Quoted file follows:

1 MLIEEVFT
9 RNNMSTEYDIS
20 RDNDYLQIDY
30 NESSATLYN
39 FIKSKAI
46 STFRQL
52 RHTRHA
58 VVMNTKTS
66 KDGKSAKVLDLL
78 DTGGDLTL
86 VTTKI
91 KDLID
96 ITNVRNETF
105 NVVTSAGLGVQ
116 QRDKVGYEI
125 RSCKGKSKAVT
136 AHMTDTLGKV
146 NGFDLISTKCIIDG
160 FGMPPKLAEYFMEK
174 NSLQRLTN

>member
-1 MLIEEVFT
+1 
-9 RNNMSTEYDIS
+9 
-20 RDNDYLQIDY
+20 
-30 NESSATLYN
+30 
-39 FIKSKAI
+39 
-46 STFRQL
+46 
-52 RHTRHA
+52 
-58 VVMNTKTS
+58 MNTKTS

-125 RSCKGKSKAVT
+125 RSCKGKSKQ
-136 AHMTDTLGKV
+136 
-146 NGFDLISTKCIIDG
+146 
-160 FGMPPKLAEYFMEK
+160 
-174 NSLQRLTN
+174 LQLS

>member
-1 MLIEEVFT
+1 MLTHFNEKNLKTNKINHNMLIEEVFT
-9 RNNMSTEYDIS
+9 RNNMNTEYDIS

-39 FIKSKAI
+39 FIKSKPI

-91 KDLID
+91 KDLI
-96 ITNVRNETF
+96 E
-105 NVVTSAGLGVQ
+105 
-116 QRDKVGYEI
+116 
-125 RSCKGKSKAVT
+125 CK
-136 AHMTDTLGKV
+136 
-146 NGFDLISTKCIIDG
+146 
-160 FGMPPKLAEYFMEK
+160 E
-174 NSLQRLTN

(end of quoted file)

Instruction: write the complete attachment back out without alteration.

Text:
1 MLIEEVFT
9 RNNMSTEYDIS
20 RDNDYLQIDY
30 NESSATLYN
39 FIKSKAI
46 STFRQL
52 RHTRHA
58 VVMNTKTS
66 KDGKSAKVLDLL
78 DTGGDLTL
86 VTTKI
91 KDLID
96 ITNVRNETF
105 NVVTSAGLGVQ
116 QRDKVGYEI
125 RSCKGKSKAVT
136 AHMTDTLGKV
146 NGFDLISTKCIIDG
160 FGMPPKLAEYFMEK
174 NSLQRLTN

>member
-1 MLIEEVFT
+1 
-9 RNNMSTEYDIS
+9 
-20 RDNDYLQIDY
+20 
-30 NESSATLYN
+30 
-39 FIKSKAI
+39 
-46 STFRQL
+46 
-52 RHTRHA
+52 
-58 VVMNTKTS
+58 MNTKTS

-125 RSCKGKSKAVT
+125 RSCKGKSKQ
-136 AHMTDTLGKV
+136 
-146 NGFDLISTKCIIDG
+146 
-160 FGMPPKLAEYFMEK
+160 
-174 NSLQRLTN
+174 LQLS

>member
-1 MLIEEVFT
+1 MLTHFNEKNLKTNKINHNMLIEEVFT
-9 RNNMSTEYDIS
+9 RNNMNTEYDIS

-39 FIKSKAI
+39 FIKSKPI

-91 KDLID
+91 KDLI
-96 ITNVRNETF
+96 E
-105 NVVTSAGLGVQ
+105 
-116 QRDKVGYEI
+116 
-125 RSCKGKSKAVT
+125 CK
-136 AHMTDTLGKV
+136 
-146 NGFDLISTKCIIDG
+146 
-160 FGMPPKLAEYFMEK
+160 E
-174 NSLQRLTN